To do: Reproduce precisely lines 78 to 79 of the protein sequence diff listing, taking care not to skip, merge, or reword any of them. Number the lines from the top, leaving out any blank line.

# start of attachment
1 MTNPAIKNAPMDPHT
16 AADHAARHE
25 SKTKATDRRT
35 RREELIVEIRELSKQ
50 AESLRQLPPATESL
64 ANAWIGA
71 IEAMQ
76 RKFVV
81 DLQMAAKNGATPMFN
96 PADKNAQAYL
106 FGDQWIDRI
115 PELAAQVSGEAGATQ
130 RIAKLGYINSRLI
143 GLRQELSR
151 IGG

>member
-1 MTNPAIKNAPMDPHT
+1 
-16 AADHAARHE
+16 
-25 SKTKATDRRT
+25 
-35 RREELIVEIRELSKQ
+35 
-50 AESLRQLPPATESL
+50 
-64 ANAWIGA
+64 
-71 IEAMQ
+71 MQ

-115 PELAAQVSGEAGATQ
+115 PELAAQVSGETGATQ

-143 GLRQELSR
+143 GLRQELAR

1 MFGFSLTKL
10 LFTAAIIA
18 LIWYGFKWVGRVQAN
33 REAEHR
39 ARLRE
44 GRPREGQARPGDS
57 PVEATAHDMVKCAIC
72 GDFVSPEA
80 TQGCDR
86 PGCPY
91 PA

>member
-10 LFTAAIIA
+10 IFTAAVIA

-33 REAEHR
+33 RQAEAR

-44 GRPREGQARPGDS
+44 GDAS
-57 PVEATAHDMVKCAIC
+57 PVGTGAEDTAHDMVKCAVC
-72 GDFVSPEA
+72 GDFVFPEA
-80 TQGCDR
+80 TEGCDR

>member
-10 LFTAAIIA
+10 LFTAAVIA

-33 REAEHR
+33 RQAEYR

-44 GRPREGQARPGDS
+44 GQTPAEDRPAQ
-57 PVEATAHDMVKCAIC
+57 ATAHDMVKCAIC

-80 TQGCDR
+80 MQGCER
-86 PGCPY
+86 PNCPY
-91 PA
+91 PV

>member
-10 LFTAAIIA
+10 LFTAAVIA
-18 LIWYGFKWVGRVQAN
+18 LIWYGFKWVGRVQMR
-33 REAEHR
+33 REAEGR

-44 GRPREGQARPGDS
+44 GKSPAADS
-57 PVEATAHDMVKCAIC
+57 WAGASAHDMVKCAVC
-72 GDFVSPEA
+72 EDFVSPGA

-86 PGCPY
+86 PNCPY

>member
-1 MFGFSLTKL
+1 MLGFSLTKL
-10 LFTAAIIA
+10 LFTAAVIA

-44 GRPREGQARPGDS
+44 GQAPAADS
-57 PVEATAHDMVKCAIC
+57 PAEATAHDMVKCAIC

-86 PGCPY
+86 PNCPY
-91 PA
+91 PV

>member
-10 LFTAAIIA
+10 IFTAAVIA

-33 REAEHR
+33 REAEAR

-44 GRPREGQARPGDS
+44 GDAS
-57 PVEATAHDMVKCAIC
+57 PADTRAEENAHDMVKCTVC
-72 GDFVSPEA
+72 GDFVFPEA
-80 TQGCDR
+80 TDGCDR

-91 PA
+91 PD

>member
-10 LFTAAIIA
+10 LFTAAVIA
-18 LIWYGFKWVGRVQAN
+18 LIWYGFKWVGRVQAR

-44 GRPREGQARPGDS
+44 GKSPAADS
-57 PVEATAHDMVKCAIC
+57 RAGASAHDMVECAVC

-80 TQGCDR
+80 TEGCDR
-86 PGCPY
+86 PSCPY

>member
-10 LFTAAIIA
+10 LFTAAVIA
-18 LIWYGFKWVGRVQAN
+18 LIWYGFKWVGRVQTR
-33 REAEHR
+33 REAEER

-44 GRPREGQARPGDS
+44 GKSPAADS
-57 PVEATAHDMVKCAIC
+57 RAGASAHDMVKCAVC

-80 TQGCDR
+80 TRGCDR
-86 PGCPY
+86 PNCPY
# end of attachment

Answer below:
+18 LIWYGFKWVGRVQMR
-33 REAEHR